Hey hey, Happy New Year! We're excited to be back at it, strapping on our Moon Shoes®, and joining Captain Seth Applebaum and his Ghost Funk Orchestra as they're set to land on the big cheese ball in space!
Enjoy the announcement video for 'A Trip To The Moon', pre-order the LP, and stream the lead single, "To The Moon!", today! More info about the album can be found below.
February 23rd sees Ghost Funk Orchestra blast off into new territory on their fifth album, A Trip To The Moon. In just over a minute, "Opening", the aptly titled first track, encapsulates a sense of what’s to come for those along for the adventure. Sci-fi synth waves build into the sophisticated sounds that saturated radios and hifi sets as the space race mounted in the late 1960s, culminating in a big band brass arrangement which catapults GFO into a new sonic era. The dramatic scene is set by Megan Mancini’s vocals on Eyes of Love as the story of a landlocked lover whose heart is held hostage by a cosmonaut ready for take off into uncharted territory unfolds.
By the 3rd track, "Where To?", we hear the signature element that iconically ties A Trip To The Moon together conceptually: the first of several sound bites from the actual audio transmissions between the crew of Apollo 11 and the capsule communicator at the Mission Control Center in Houston, Texas in July of 1969 in the days surrounding Neil Armstrong and Buzz Aldrin successfully landing on the moon.
Seth Applebaum, Ghost Funk Orchestra’s commander in chief who composes, produces and arranges the music in his upstate New York subterranean lab, has always had a latent fascination with space and space travel. Midway through penning the instrumentals which would become the backdrop of GFO’s fifth album, he became aware that Internet Archive had made the sound footage of those Apollo to Mission Control transmissions accessible in the public domain, which, once he started listening, gave him the idea of using that narrative as a binder for the music which was coming to life. The process became painstaking - the footage was filled with long silences, punctuated by surprisingly casual commentary on the cosmos. Applebaum’s commitment to the voyage drew him into a kind of historical tourism in which he studied film, photos and music from the era. He was struck by the gusto with which new technology was embraced in pop culture of the day, and honored that tradition in the creation of A Trip To The Moon, skilfully using a blend of digital recording techniques to cobble together orchestrations incorporating 60s & 70s analog keyboards and the guitar sounds reminiscent of early surf bands from the 50s and 60s. We also hear a nod to the 90s surf punk band “Man or Astro-man?”, who used vintage sound bites in their music, tying their likewise cosmologically themed concept albums together with clips from vintage sci-fi and B movies. This appealing device of using sound bites from films and tv shows as a container for a body of music was also heavily featured on “Little Steven’s Underground Garage” radio show, to which Applebaum listened faithfully in his formative years.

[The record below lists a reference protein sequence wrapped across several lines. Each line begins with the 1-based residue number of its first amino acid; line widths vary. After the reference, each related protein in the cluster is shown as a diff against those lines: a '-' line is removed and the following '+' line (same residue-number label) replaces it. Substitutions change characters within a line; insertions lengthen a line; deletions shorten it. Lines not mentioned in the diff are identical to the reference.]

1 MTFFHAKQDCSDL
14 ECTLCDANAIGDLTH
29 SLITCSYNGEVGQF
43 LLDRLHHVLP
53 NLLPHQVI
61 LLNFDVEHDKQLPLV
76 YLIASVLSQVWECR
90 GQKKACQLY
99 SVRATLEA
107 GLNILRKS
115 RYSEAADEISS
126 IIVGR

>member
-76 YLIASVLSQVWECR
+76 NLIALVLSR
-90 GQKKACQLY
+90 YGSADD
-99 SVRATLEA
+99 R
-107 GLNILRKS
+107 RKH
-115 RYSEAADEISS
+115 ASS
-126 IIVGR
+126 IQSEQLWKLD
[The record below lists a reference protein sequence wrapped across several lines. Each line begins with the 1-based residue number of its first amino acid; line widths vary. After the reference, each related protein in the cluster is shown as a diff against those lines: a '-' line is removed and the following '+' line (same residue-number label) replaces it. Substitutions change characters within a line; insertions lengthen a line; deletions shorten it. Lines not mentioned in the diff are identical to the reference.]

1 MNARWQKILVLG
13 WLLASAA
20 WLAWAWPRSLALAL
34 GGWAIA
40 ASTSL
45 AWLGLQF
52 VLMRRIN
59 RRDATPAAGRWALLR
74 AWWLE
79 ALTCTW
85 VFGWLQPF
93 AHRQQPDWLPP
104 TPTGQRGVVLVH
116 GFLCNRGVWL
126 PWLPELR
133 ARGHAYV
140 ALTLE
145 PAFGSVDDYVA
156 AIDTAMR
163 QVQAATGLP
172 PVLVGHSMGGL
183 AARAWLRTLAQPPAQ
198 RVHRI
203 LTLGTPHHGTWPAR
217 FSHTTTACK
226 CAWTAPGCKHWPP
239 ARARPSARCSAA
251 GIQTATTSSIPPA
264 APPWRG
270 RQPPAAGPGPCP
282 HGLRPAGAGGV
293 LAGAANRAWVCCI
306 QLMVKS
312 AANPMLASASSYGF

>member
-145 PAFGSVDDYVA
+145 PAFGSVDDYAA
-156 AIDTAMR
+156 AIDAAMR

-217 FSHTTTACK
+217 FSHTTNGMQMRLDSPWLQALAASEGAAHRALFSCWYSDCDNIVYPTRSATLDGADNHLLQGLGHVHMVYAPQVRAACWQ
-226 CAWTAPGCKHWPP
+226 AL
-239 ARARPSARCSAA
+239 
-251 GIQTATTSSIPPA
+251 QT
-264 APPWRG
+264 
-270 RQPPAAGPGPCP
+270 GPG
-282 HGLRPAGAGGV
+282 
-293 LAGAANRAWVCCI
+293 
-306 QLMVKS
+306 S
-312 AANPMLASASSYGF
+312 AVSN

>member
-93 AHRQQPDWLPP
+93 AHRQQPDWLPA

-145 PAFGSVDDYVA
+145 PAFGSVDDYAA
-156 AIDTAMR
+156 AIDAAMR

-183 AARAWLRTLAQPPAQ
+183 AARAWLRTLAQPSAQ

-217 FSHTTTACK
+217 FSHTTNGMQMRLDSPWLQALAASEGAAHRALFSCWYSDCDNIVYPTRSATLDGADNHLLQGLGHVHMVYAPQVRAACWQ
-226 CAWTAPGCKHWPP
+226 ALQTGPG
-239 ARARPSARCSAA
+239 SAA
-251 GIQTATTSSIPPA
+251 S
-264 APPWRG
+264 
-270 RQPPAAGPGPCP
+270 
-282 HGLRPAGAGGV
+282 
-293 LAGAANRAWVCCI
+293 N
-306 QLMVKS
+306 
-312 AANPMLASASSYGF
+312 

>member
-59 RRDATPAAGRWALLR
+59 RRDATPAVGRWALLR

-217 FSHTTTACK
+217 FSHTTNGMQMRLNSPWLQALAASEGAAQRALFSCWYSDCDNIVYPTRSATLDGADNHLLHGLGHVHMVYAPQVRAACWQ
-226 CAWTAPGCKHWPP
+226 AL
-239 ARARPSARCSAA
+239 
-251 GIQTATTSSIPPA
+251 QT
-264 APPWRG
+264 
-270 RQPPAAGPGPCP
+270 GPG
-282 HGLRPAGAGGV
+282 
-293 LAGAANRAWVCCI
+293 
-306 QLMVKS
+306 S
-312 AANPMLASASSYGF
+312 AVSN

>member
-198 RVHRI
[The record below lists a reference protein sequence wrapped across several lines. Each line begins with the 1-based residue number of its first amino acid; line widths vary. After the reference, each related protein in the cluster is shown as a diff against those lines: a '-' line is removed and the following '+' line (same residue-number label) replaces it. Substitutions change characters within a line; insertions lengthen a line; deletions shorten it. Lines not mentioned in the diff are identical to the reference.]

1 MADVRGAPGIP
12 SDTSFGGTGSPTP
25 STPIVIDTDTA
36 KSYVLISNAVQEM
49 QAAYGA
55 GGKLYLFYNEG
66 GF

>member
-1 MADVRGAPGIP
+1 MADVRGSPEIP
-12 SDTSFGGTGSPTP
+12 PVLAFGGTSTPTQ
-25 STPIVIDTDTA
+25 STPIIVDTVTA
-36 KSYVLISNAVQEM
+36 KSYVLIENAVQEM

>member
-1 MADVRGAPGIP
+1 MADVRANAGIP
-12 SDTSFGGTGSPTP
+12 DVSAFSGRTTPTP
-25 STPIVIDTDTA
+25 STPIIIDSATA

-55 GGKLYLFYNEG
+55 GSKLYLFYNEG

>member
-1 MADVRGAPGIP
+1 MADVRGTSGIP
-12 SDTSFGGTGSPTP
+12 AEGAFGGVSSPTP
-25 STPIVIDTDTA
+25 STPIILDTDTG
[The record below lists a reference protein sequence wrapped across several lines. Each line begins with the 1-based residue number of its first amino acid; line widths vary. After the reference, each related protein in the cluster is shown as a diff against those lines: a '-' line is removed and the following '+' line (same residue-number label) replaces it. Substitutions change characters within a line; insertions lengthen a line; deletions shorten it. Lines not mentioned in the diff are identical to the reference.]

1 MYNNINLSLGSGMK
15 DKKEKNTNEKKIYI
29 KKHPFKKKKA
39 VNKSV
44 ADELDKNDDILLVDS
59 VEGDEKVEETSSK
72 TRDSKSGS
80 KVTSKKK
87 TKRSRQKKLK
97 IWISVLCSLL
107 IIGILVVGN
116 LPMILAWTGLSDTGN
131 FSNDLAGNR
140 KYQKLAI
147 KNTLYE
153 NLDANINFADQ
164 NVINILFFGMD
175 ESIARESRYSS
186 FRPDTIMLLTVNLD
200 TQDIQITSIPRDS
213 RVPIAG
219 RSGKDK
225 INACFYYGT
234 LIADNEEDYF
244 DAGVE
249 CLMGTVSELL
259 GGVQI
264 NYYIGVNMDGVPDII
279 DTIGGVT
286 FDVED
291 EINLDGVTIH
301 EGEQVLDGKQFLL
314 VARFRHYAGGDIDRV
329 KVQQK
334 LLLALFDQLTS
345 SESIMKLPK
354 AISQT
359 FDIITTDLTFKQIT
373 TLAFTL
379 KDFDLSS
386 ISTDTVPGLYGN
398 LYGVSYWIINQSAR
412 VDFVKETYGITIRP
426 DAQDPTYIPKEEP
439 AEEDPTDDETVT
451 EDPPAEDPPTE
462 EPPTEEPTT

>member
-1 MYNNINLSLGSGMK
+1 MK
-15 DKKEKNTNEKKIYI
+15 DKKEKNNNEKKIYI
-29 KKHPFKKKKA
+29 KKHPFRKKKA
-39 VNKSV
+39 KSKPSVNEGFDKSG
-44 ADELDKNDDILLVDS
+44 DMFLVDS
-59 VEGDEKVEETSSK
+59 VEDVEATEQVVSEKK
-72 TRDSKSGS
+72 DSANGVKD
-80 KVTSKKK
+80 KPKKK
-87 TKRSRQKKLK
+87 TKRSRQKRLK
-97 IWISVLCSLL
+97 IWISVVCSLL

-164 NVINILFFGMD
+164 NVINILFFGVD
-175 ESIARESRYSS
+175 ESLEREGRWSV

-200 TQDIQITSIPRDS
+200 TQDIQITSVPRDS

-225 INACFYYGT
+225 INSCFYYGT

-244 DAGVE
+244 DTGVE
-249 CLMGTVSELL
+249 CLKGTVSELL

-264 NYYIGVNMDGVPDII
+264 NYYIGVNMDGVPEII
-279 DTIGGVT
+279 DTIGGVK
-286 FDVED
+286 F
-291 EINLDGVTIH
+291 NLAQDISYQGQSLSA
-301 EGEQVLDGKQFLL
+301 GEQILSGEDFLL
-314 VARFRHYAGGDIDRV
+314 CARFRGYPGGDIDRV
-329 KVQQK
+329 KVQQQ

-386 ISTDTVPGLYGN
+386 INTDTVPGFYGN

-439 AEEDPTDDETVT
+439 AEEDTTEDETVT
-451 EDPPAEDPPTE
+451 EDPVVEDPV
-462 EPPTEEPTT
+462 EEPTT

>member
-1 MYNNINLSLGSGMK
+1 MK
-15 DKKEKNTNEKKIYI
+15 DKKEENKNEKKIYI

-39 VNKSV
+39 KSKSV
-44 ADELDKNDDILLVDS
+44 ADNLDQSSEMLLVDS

As the 15 compositions which make up A Trip To The Moon took shape, Applebaum brought his now seasoned band into the studio with a new found confidence acquired by touring heavily on the success of 2022’s A New Kind of Love. On A Trip To The Moon we hear a departure from the clean production path of GFO’s earlier releases, delivering studio performances on which the players “let rip”, breathing life and their personal voices into the songs. Mancini’s vocals are once again juxtaposed alongside those of Romi Hanoch. The horn section of saxophonist Stephen Chen, trumpeter Billy Aukstik, flutist Mike Sarason and James Kelly on trombone is joined by guest Stuart Bogie who augments the lush orchestrations with his spectacular reedmanship. Will Marshall weaves cinematic strings throughout. The audio-montages are bound at a deeper level by an intangible quality which can only be described as the thing that happens when a band eats, sleeps and plays together around the world.
The uncanny thing to this writer, having witnessed in real time the 1969 moon landing on a big black & white TV which was wheeled into my classroom, is that A Trip To The Moon instantly transports me to that time, capturing and evoking all the feelings of excitement of being alive at that moment. Astronomically, 2024 promises similar cosmically charged breakthroughs and A Trip To The Moon will be part of the soundtrack to that era.